Cheap and popular solar power has lost out in an auction of contracts for green energy projects worth more than £315 million, the industry has claimed.
Under the new Contracts for Difference (CfD) auction, subsidies have been awarded to 27 renewable electricity projects – including 11 in Scotland that will provide enough power for more than 600,000 homes.
The winners of the auction were awarded 15-year contracts that guarantee a price for the power generated as part of the UK government’s plan to encourage renewable energy.
Officials said the process would deliver more than 2 gigawatts (GW) of green power capacity and cost £110m less a year than it would have without competition.
But just five solar farms, which were competing with other “established” technologies such as onshore wind and hydro for a share of a £50m pot, have secured contracts for 71 megawatts (MW) of power.
Fifteen onshore wind farms, providing ten times as much capacity, have secured subsidies in the auction.
Offshore wind was competing as a less mature technology in a separate part of the auction that accounted for the majority of the £315m, and secured contracts for two wind farms with a combined capacity of 1,162MW.
Paul Barwell, chief executive of the Solar Trade Association, said: “Unfortunately this result is as disappointing as we predicted. The soon to be cheapest and most popular renewable – solar power – has lost out in a complex auction scheme that favours big players and genuinely established technologies.”
As the results of the auction were unveiled, UK Energy Secretary Ed Davey said: “This world-leading auction has delivered contracts for renewables projects right across the UK.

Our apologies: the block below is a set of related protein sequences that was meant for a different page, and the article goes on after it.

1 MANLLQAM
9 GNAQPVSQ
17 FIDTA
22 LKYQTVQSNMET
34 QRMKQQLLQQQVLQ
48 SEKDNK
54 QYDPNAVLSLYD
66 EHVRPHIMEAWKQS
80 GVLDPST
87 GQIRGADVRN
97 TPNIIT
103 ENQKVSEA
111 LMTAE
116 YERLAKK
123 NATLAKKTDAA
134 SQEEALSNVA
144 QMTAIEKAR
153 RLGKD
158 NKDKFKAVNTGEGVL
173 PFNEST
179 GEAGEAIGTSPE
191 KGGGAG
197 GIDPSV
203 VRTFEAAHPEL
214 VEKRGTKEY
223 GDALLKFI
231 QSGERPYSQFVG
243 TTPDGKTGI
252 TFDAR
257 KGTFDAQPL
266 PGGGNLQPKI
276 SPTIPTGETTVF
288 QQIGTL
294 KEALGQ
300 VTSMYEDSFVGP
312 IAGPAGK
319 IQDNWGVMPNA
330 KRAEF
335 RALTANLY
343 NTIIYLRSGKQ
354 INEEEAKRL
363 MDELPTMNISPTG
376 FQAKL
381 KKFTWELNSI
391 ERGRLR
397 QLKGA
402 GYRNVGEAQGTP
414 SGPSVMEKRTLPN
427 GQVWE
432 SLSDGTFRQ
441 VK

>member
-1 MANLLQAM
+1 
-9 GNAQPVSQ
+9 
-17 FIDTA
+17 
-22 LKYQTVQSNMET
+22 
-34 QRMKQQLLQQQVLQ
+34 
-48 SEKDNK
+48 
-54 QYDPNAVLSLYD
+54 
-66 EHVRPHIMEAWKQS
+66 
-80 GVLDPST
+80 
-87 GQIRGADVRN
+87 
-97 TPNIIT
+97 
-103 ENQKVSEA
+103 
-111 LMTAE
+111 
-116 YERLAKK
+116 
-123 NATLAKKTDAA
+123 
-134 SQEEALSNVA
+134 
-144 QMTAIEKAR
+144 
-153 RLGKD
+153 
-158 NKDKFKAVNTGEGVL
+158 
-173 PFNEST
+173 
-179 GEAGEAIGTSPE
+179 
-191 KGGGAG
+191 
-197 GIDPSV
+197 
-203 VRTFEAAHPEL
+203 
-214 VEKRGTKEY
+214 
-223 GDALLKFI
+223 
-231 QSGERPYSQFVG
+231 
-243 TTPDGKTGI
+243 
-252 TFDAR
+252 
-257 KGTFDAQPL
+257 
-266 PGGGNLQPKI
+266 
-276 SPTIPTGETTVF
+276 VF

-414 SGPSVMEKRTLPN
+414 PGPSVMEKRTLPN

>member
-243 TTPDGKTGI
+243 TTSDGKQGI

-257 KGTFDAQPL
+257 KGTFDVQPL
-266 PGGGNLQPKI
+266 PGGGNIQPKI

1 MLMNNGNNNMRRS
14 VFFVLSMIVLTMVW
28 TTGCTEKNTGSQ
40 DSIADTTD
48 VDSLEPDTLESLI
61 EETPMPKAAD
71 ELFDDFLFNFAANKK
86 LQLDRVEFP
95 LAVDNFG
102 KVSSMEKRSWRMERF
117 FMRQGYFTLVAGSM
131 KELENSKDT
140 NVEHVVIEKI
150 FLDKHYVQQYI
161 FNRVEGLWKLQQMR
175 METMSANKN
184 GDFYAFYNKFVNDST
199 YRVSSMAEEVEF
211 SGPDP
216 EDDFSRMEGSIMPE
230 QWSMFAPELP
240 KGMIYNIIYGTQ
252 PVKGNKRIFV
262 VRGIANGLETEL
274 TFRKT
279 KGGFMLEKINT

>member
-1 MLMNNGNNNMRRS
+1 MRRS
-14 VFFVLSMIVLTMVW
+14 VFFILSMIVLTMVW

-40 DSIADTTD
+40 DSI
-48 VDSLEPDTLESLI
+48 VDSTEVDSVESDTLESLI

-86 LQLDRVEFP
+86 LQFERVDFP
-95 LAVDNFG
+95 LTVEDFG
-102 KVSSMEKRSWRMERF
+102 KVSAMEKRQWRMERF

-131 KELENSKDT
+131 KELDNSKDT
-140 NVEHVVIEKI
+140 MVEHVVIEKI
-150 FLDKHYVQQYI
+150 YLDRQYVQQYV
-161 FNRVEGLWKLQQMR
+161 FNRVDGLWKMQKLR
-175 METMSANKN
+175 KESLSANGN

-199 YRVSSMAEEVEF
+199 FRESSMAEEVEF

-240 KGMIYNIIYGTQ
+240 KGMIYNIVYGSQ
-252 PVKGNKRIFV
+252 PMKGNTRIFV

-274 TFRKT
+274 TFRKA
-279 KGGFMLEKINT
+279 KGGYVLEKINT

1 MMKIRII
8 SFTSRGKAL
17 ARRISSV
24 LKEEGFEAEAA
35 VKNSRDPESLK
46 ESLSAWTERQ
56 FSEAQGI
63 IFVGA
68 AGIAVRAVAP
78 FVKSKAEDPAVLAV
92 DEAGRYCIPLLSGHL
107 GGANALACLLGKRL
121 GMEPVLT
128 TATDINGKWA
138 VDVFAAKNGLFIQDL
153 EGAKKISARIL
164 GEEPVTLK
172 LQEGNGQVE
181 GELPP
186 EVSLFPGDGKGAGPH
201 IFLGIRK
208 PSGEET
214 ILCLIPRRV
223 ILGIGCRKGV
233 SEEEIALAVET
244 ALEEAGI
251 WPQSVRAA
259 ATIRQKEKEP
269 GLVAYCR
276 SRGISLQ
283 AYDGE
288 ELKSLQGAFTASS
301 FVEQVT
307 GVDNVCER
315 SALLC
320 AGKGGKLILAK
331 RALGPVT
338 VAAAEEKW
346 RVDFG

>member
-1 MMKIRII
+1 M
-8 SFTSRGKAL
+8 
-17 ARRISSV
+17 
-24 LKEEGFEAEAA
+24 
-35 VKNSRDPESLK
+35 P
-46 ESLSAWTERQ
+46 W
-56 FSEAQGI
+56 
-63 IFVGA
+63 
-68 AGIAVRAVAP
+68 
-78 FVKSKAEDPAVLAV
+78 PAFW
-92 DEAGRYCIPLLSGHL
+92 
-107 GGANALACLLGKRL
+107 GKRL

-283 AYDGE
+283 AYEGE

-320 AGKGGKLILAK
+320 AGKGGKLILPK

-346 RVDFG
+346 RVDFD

“These projects could power 1.4 million homes, create thousands of green jobs and give a massive boost to homegrown energy while reducing reliance on volatile foreign markets.”
Niall Stuart, chief executive of trade body Scottish Renewables, said two-thirds of the onshore wind projects that were successful in yesterday’s auction round will be built in Scotland, while the offshore Neart na Gaoithe wind farm in the outer Forth estuary was expected to create “hundreds” of direct and indirect jobs during its construction.
“Scotland’s offshore wind ambitions, however, go far beyond this,” Stuart added.
“There remain almost 3GW of projects with planning permission which will still be looking to secure contracts. Together they could create over 10,000 jobs during construction. For them, the focus is now on the next auction, which is likely to start within the next 12 months.”
The 450MW Neart na Gaoithe wind farm will comprise up to 75 turbines with the capacity to deliver enough power for 325,000 homes. The project, by wind and solar firm Mainstream Renewable Power, is expected to be up and running by 2020.
Mainstream’s chief operating officer, Andy Kinsella, said the outcome of the CfD auction was “the result of seven years of dedication and demonstrates Mainstream’s world-class expertise in project development”.
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